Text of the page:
Ha! Great question! I think for me it means what comics people are working on currently and how people's careers evolve, both creators and people behind the scenes in the "biz" side of things. But the news also includes publishing initiatives and promotional efforts, and of course all the comic book related TV and film news. I tend to use Facebook as my filter for most web-based news and rarely go to the front-pages of any of the big websites. I can't really keep up on Twitter or Instagram. For me they're too much like fire-hoses of information. I regularly listen to quite a few podcasts like Comic Geek Speak, iFanboy, Wait, What?, Off Panel, PW Comics World, Word Balloon, Process Party and I just recently added Contest of Challengers to the mix. Just listening to people's voices give me a better sense of people, and where they're at.

That's all we've got for you today--the title of this blog refers to the time of the morning at which I wrote this entry, my last night as a resident of the Northeast. I'll see you next week from a completely different region of the country. Have a great weekend!

 

 

 

 

Taking the Fifth

Welcome back to TCJ. Today on the site, Rob Clough reviews two recent autobio minicomics from Goda Trakumaite about birth control and women's health issues.

Trakumaite is a multi-media artist, and she includes a DVD with the first issue that explains why she draws herself so much. It's a trippy, funny video, and her entire aesthetic reminds me a little of the sort of thing that Dunja Jankovic used to do more of, back when she was actively pursuing sequential art. She uses her drawings for a stop-motion effect, swirling them around at certain spots to indicate her desire to do abstract comics, or history comics, or something about feminism. Yet she somehow always winds up back at herself, something even her friends notice. There's a hilarious anecdote about her making a drawing for her father, him getting upset because he thought she made him look old, and them offering to pay for drawing lessons!

Even with stories with beginnings and endings, Trakumaite's work has an in media res quality to them, as we're thrown right into the middle of her swirling line and the chaos surrounding these issues, and it's the reader's job to pay attention and catch up. There aren't any good comparisons to make regarding her style, other than to say that she's in the same continuum of Julie Doucet. Both artists crowd the page, making it uncomfortable for the reader and making them read it on the artist's terms. Both are casual and unapologetic about sharing incredibly intimate details with the reader, and those details are frequently bound up in confusion and frustration. Their character designs are distinctive, expressive and even funny to look at. In Trakumaite's case, her choosing to frequently alter line weights is a big key to the success of her work. It allows her to bend reality, making it solid in one panel and wobbly in the next. When she exaggerates facial features (like giving her gyn provider jagged, monstrous teeth), it fits right into the continuum of the rest of her character designs.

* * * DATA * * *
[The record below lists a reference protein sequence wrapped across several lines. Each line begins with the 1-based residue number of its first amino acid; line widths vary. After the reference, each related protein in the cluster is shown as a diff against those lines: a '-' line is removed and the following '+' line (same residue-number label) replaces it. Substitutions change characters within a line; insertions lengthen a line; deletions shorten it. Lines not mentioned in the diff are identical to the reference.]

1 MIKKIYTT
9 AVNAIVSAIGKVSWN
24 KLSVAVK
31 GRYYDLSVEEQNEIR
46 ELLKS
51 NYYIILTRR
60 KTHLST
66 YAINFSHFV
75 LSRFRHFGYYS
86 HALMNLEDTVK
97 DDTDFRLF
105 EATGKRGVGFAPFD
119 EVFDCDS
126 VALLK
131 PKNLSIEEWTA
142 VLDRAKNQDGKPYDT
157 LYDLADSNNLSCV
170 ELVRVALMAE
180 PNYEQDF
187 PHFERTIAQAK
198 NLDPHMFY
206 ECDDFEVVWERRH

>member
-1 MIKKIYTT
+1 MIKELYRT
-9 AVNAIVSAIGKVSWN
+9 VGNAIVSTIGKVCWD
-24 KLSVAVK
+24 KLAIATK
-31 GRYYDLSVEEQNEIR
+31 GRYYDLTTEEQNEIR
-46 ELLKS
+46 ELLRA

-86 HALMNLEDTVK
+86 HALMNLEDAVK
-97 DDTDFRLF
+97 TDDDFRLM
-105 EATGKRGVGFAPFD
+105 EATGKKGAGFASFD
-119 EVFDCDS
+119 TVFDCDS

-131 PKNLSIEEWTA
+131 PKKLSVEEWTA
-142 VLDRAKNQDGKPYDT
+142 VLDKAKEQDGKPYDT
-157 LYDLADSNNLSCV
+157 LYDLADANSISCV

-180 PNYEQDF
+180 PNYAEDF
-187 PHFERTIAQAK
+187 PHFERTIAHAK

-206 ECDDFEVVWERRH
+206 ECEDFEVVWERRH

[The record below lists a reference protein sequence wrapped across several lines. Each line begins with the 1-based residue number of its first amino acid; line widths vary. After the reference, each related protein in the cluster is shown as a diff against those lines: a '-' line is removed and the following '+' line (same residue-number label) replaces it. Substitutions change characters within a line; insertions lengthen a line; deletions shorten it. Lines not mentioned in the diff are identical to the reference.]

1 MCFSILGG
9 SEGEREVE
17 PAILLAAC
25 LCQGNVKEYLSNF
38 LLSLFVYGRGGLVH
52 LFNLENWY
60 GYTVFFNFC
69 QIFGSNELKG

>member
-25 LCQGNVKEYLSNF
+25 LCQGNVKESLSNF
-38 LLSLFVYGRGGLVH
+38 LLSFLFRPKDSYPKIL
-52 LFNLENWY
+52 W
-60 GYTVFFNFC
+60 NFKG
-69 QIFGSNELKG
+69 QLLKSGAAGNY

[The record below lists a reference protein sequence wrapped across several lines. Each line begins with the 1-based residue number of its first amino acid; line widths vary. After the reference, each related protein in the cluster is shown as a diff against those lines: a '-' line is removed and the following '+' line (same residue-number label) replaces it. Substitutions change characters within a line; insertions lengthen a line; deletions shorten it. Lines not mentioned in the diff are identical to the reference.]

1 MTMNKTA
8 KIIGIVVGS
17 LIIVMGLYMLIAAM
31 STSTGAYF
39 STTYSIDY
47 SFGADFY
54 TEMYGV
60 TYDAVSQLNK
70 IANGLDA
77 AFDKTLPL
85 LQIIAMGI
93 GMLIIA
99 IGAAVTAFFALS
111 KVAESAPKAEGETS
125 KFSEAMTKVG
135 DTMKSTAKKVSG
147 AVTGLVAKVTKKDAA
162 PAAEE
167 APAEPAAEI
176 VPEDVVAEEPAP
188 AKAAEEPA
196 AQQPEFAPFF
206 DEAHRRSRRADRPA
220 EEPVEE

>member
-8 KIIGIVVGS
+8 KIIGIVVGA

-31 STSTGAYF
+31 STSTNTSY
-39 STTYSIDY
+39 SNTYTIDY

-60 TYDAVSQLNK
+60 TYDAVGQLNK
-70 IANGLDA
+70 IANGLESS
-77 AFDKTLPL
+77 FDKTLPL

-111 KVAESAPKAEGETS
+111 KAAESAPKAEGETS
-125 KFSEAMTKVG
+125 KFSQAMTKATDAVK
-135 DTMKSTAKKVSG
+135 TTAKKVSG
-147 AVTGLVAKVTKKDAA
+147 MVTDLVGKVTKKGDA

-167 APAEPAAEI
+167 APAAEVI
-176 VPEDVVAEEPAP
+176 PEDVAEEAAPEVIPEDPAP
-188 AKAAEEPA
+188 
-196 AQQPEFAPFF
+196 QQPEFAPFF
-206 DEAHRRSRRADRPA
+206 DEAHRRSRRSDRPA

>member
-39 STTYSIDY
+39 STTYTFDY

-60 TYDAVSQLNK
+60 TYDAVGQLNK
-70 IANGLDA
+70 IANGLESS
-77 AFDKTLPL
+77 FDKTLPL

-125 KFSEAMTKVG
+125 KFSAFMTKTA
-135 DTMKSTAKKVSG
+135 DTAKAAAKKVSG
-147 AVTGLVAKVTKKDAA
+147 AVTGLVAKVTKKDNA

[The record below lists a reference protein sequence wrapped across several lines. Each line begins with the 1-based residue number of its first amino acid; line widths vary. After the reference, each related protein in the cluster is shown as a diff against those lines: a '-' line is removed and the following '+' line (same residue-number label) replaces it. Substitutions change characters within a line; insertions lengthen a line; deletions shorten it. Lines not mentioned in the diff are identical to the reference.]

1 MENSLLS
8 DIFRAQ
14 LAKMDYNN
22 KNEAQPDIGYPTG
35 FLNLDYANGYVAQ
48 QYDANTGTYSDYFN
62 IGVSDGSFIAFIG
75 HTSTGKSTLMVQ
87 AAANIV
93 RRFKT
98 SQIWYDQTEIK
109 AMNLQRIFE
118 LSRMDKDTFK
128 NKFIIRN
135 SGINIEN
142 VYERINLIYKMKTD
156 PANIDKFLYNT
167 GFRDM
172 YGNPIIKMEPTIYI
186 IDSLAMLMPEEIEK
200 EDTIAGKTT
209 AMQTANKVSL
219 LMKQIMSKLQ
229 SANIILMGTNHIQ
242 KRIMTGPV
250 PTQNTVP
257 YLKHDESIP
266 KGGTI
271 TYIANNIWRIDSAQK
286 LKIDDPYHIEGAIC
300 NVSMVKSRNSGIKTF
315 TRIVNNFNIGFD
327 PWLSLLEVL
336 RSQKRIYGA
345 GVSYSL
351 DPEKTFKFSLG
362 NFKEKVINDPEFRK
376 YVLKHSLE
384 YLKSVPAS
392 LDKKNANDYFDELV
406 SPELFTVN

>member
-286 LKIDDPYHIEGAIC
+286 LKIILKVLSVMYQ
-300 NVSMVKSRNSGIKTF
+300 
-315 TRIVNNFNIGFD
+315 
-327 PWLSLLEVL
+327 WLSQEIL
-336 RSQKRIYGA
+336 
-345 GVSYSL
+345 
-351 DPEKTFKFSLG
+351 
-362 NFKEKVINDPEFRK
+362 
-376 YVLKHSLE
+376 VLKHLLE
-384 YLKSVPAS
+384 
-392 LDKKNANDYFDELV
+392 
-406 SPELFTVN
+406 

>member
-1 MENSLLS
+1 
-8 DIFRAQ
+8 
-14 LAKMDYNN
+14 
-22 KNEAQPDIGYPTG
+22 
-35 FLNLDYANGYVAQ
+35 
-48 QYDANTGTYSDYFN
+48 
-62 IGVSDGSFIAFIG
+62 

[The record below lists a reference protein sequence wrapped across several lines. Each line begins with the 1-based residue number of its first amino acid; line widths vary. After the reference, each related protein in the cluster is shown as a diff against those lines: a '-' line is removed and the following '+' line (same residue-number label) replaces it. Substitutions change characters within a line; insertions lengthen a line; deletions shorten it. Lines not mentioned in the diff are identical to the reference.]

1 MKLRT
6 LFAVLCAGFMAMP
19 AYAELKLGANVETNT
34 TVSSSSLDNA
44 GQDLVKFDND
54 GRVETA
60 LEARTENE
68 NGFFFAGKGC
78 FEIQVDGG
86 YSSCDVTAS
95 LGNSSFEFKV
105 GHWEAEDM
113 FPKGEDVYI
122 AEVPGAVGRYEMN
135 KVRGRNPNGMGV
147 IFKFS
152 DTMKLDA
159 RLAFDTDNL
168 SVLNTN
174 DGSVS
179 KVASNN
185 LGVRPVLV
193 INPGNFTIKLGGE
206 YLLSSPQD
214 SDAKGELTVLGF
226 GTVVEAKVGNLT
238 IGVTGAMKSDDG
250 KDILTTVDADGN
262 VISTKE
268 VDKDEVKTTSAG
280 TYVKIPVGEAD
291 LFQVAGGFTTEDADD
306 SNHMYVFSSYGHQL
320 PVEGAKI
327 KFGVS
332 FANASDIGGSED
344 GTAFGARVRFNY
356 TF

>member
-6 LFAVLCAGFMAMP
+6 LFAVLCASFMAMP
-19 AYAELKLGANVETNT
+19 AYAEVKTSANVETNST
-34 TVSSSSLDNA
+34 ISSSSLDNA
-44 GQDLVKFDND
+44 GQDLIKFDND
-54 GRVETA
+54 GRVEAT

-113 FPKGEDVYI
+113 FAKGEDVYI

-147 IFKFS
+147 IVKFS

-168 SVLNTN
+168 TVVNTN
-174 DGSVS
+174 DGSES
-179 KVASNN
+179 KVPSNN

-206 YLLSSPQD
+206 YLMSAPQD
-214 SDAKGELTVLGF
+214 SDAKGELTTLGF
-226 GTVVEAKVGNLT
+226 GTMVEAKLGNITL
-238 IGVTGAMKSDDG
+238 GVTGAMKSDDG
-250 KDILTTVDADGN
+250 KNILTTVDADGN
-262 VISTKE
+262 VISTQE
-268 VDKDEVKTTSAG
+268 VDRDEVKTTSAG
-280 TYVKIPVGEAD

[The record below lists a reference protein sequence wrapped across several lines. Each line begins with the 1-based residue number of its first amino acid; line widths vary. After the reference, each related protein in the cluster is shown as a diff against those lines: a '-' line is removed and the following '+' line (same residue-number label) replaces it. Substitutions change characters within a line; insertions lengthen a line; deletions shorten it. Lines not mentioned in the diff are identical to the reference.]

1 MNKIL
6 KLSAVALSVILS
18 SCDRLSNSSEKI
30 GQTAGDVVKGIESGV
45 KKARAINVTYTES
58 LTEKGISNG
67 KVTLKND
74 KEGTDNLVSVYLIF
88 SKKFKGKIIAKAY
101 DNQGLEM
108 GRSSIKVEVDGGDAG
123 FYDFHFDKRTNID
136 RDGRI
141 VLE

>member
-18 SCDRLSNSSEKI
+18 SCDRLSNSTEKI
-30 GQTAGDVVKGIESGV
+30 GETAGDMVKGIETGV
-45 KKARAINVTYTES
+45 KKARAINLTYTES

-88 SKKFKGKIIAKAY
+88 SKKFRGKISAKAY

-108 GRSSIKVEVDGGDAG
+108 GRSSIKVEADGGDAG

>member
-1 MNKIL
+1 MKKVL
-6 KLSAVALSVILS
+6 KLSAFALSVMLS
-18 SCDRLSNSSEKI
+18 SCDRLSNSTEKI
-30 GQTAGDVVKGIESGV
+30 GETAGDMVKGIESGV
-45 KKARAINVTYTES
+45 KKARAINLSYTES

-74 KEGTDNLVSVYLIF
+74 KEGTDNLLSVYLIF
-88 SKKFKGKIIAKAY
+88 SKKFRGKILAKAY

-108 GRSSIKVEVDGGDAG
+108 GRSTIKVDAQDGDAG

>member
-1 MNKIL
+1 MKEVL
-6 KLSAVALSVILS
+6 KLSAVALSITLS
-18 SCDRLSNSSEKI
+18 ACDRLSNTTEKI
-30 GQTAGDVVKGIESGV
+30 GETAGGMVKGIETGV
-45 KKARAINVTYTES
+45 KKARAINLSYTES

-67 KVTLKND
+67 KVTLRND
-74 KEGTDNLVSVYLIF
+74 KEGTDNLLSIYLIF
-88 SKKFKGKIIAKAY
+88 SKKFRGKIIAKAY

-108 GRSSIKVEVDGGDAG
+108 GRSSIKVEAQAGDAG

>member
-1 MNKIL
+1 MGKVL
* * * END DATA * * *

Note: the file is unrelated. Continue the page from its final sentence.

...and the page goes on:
Meanwhile, elsewhere:

—Interviews & Profiles. Evan Narcisse at io9 talks to Evan Dorkin.

I was telling a kid at Heroes Con, I was showing him the opening pages of Dork and Milk & Cheese, and Eltingville, and was like, “Look at these!” I couldn’t even do eyeballs inside glasses. I didn’t connect lines here. My lettering was horrible. It’s not really a self-deprecation like it used to be, it was “Look what you can do even when you stink.” I was in my 20s when I did all that stuff and now you see people on the internet every day who kick your ass, you know? And they’re like 15 years old and they’re doing beautiful work in a variety of styles. There’s the most amazing artwork out there, suddenly. And I try to make my peace with my artwork. It doesn’t always work, but I made my peace with my old work.

I got in at a time when there was a lot less people in the industry. Everything you saw was in print. And with the craze of post-Teenage Mutant Ninja Turtles, black-and-white boom, lots of people got in. And even though my stuff sucked, unlike lots of people, I managed to get my foot in the door and get my fingers in there and stay. And I got better. So, you should buy my books just to see how that works. Even if they hate the book, drop the 20 bucks. You’ll learn something else.

Juxtapoz talks to Heather Benjamin about MAIDEN FORM, her first curated group show.